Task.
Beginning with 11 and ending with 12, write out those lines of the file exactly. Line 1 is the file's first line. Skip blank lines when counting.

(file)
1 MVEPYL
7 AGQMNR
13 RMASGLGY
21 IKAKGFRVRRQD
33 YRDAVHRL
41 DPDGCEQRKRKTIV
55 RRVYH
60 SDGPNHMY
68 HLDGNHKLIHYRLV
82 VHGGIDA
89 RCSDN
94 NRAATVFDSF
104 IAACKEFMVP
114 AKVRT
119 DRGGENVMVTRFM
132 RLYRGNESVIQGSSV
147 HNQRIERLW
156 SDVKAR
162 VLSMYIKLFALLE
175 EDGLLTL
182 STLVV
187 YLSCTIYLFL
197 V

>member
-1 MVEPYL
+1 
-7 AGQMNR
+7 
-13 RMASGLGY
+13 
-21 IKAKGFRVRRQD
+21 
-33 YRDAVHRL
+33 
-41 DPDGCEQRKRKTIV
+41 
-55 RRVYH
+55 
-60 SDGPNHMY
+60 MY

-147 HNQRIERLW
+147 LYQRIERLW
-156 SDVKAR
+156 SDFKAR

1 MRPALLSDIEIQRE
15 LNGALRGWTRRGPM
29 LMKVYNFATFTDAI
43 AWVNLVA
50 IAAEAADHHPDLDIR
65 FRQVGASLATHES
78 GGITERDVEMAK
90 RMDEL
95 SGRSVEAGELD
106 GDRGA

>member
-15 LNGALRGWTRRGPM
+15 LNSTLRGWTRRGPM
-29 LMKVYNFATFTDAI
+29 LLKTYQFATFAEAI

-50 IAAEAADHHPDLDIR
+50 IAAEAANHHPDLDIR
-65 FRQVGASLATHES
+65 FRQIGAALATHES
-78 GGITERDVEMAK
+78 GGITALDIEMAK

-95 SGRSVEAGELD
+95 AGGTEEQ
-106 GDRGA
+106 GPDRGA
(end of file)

89 RCSDN
94 NRAATVFDSF